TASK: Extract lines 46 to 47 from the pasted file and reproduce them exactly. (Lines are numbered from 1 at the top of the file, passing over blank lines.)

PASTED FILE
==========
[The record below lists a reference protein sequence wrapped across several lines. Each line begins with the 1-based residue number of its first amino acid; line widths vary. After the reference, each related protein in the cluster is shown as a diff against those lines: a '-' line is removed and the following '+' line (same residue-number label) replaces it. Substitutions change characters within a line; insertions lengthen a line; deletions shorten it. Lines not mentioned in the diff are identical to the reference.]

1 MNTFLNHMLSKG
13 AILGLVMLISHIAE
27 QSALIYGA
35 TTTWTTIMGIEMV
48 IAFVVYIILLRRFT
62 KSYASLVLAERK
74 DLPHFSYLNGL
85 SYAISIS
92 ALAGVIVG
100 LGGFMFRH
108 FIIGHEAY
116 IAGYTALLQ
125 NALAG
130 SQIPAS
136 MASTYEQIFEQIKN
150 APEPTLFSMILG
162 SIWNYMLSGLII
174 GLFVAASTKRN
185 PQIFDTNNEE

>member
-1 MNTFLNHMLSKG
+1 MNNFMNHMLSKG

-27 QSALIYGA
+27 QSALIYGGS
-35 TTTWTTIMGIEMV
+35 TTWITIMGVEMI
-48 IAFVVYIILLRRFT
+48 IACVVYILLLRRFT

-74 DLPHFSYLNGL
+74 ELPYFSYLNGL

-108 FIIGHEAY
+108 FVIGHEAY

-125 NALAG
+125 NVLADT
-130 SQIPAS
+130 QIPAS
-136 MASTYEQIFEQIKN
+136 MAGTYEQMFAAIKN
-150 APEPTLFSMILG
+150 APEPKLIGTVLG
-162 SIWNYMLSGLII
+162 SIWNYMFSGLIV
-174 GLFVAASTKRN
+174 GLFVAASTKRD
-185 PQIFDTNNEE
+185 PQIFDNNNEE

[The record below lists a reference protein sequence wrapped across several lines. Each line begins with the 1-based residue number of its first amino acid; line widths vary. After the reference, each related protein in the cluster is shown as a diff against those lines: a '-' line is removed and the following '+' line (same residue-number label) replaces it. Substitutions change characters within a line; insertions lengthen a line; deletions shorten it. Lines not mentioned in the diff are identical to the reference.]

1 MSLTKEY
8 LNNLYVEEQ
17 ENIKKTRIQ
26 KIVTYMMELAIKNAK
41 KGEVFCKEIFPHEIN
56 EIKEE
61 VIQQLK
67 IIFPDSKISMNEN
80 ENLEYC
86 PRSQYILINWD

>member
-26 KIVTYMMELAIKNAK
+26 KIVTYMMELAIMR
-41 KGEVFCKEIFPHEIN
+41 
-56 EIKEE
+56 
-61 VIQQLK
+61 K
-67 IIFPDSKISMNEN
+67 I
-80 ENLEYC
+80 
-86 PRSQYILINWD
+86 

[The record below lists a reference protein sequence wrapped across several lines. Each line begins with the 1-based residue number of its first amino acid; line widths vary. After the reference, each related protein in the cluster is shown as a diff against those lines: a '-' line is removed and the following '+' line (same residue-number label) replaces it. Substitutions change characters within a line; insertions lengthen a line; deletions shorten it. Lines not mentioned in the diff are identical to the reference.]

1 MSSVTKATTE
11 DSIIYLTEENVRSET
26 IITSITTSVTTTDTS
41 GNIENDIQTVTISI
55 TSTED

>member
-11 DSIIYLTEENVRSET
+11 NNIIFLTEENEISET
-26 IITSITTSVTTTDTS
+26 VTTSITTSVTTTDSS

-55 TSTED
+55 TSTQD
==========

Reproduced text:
-185 PQIFDTNNEE
+185 PQIFDNNNEE